Democratic Party of Japan may delay new Japan Pension Agency

DPJ would nix launch of unified pension group

This is what I was talking about last week, when the question came up at about whether immigration will be asking visa renewers about their public pension status.

I am not the expert of these things, but my view is that the Japanese pension system is in a state of flux. And so the people who hit my site, looking for whether they are going to have to pay up on something they were ignoring, I can only give you what I think.

As Debito’s discussion board on the matter kept growing and growing, it was clear that there are distinct strategies that people take on the Kokumin Nenkin.

1) Some pay up.

2) Some pay up voluntarily if they have to.

3) Some will pay up if they are prodded to.

4) Some are just cheaters that try to shirk it—and any other tax the comes along.

For 2 through 4, there are numerous elegant arguments as to why that’s the correct thing to do. Myself, I lump 2 through 4 into the category of non-compliers and people who are looking for something for nothing down the road.

I appreciate for some Eikaiwa kid making 2.5 million yen a year, someone coming along and saying about paying 172,000 a year into what looks like some quasi-voluntary scheme that would only pay back in the 2040’s at best, is a tough argument.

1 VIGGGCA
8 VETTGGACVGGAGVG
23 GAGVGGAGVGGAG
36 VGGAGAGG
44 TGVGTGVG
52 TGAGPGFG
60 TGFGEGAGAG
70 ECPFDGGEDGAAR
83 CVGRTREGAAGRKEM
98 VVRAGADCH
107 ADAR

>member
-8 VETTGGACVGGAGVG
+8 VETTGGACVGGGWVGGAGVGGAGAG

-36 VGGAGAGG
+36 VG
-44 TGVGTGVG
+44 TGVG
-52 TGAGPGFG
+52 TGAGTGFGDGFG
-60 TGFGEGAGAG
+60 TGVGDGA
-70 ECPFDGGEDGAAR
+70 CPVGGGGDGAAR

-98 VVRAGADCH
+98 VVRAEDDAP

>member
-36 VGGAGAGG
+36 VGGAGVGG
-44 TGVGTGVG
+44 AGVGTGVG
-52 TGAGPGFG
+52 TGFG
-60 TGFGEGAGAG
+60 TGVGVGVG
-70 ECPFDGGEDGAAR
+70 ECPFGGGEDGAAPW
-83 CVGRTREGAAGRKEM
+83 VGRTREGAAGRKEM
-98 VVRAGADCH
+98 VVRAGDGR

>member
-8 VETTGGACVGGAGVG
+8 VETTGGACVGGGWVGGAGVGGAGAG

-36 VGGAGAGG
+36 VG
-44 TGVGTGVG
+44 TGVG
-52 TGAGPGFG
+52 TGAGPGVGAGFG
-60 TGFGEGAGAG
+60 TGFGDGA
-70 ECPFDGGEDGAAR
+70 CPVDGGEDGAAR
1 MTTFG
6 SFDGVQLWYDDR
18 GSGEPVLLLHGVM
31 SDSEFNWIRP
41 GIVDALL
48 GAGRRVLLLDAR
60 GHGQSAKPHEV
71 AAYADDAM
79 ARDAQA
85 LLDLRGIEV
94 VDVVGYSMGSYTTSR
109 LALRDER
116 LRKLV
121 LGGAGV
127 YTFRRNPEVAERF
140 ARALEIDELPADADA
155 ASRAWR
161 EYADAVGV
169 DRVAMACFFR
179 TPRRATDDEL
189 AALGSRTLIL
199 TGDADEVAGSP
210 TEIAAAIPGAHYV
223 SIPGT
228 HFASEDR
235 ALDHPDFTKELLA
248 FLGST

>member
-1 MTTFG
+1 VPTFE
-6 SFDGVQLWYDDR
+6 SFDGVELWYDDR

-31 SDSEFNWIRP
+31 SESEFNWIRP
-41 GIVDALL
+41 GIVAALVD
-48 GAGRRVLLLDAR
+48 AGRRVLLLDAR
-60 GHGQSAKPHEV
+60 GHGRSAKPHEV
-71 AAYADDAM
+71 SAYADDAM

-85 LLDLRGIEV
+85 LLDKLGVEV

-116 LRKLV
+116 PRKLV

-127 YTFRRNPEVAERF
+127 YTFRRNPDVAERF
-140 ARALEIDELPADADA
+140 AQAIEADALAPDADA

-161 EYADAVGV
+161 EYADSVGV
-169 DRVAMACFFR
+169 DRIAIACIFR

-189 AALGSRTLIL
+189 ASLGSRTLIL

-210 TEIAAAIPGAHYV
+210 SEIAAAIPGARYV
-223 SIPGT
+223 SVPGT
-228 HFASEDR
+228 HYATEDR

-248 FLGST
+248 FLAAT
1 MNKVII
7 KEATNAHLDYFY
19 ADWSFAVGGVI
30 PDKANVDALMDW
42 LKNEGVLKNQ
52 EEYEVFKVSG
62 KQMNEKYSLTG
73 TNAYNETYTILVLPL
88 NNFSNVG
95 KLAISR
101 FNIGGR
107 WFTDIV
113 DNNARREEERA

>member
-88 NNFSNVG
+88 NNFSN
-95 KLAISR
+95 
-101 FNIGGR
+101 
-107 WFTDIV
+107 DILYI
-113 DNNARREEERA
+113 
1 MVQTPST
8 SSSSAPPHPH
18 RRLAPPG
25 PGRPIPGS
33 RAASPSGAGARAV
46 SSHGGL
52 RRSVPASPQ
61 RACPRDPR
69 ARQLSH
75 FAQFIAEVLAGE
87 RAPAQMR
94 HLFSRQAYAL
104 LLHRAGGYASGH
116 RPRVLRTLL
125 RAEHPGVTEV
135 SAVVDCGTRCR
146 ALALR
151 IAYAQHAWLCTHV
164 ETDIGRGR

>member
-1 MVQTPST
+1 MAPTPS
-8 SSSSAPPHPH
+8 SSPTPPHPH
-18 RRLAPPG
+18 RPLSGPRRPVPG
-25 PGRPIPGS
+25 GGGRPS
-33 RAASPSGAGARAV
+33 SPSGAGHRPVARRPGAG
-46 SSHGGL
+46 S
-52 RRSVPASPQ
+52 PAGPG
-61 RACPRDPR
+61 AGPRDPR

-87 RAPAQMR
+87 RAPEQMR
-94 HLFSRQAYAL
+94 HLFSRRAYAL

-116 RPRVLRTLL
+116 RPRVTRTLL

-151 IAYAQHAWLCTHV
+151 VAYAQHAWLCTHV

But since this is Japan, Japan makes up the rules. Right? So if it becomes DPJ (Minshuto) and DPJ thinks that pension contributions should be handled by the tax office—-not some private entity that was a payoff to LDP-connected insiders—-well, come new government time you may be getting asked things you didn’t think were coming along.

So I keep putting that argument out.

I think as the 2010’s get under way, the Japanese are going to be checking up on everything. Did you pay your taxes? Did you pay your social insurance premiums? etc. etc. It isn’t going to matter if you point to other people, Japanese people, who haven’t done these things! That’s the silliest part. You get the discussion that since half the young Japanese don’t pay into Kokumin Nenkin, the visa-status foreigner shouldn’t have to either!

Well, in a time of government reform of the program, do you really think that’s going to fly?

It’s no skin off my ass. As an American, I know I am surrounded by American tax cheats here–even if it’s a simple as not filing 1040 and declaring money that is exempt under Foreign Earned Income Exclusion anyway.

Yes, there are Americans who would owe zero tax to Uncle Sam and yet they don’t file a return because it is their spite of the tax laws. So since they didn’t claim the exemption they are technically not entitled to the exemption, and therefore cheating. The U.S. and Japan have a treaty about sharing tax information, but clearly it’s just a dead letter.

So, I mean, it’s no surprise when that culture of getting one over grows so big in an expat community. Yes, for young people it is also a matter of keeping one’s head above water. So I can see that. But you have real grown adults, in their 40’s and 50’s, pulling the same kind of shit. And then what do you say?

It will be interesting to follow this issue, particularly in the DPJ wins on August 30.